You’re excused for believing independent bookstores were killed off in the late ’90s by big box retailers and the behemoth known as Amazon. Pittsburgh is known as a literary city and our neighborhoods are alive with thriving, local booksellers. Each of these stores has their own flavor, culture and specialties and is as varied as the covers they stock.
Stacked from floor to ceiling, Amazing Books displays titles on shelves and tables with recently acquired collections in boxes in front of the register waiting to be displayed or gone through. This is a place where you can find a classic by Ernest Hemingway or a six-volume collection of the Talmud in Hebrew. With two locations, downtown and Squirrel Hill, owner Eric Ackland features over 30,000 titles, about 99% of which are gently used. Amazing Books is an example of what makes the current crop of independent bookstores successful—they’re responsive to customers’ needs and requests and don’t over extend themselves with stock that doesn’t move. In October, Ackland added albums downtown which now make up 25-40% of its business, he says. Both locations carry a handful of new titles and offerings from local authors as well. Ackland has big plans for Amazing Books, including a writer’s school downstairs at the Squirrel Hill location, which is currently celebrating its first anniversary.
Penguin Bookshop in Sewickley is the oldest independent bookstore in the city. According to owner Susan Hans O’Connor, the store opened in 1929 and while they are a New York Times reporting store, she points out they are defined as “a neighborhood bookstore supported by the community for over 85 years.”
Hans O’Connor explains that they carry a carefully curated collection of fiction and non-fiction for all ages, as well as journals, newspapers and magazines. Like most of the stores, Penguin features author events and recently started the Penguin Bookshop Writers Series, presenting authors and publishers discussing the art and business of writing.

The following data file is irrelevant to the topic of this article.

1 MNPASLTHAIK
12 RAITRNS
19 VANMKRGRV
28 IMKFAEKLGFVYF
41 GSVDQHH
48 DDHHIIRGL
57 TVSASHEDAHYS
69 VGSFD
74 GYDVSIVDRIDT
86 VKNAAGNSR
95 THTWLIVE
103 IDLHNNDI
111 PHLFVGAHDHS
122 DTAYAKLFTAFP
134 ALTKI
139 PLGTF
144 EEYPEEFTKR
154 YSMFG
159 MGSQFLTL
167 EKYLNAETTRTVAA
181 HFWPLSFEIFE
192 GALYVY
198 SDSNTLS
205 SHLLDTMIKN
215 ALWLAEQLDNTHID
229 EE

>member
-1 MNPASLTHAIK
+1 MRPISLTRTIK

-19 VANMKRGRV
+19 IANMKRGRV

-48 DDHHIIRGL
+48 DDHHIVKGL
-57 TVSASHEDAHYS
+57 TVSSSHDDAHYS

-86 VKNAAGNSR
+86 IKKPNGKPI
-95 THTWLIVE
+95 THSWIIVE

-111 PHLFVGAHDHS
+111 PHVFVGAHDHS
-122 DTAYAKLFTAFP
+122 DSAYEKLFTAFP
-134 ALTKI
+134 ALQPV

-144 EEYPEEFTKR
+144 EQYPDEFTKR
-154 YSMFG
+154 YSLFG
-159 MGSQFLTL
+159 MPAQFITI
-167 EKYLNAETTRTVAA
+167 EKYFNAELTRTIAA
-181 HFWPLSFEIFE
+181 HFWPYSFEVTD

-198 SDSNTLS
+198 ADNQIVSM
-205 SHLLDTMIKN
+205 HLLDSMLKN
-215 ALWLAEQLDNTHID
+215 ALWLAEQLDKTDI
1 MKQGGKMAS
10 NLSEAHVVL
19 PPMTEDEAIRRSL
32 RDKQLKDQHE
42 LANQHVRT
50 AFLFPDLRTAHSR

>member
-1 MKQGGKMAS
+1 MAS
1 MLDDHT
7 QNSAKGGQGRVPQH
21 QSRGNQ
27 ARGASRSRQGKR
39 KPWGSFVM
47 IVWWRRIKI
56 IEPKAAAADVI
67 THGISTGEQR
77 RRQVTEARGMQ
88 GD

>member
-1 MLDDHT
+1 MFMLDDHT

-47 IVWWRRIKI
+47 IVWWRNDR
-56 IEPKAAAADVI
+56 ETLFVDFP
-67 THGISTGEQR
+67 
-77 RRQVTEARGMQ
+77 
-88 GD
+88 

Located in Oakland, Caliban Book Shop features quality used and rare books, and feels like the type of bookstore you’d find college professors browsing during lunch, searching for an obscure Renaissance book or Beat tome. Desolation Row, located in the front corner of the store, specializes in indie, folk, jazz, Americana and blues LPs and CDs. The store, which also carries books and ‘zines by local authors, is unique in Pittsburgh and has been a much-loved presence on S. Craig St. for decades.
Ask most fans of the local literary scene where to hear an author reading on any given night and the answer will likely be East End Book Exchange in Bloomfield. For good reason. Owner Lesley Rains says “we do about 50 events a year, most weeks we have at least one event, sometimes two, occasionally we’ve done three.” Although the inventory is about 95% used, the store carries prominent new releases and local authors with an emphasis on the humanities—contemporary and classic literature, poetry, history, travel and more. East End Book Exchange highlights just how the indie scene has developed in the city: It started as a pop-up store, grew with its customers and now has a permanent location and stocks about 8,000 titles.
Tucked into the top floor of a three-story building in Polish Hill that houses a coffee shop and record store, Copacetic Comics specializes in comics and graphic novels by major and very small presses and self-publishers. Owner Bill Boichel speaks with pride of the hundreds of titles you can only find in a half dozen shops throughout North America. “There’s us, one in Chicago, one in Portland, one in San Francisco, one in Baltimore and one in Toronto,” he says. People have often mistaken Copacetic for a used bookstore but they are a full service new bookstore whose stock is tailored to their customer base. Boichel also carries many local authors and features events at the store with talented artists such as Ed Piskor.
Dormont boasts two indie bookstores. Beyond Bedtime Books is a charming new and used adults and children’s bookstore which has been on Potomac Avenue for 30 years. Customers call it adorable. Don’t miss the the cozy reading corner in the rear and beyond that, the children’s room filled with books, especially vintage children’s book which is a specialty. Owner Jamie Grassman also stocks local author books. This is a gem on a great walkable street.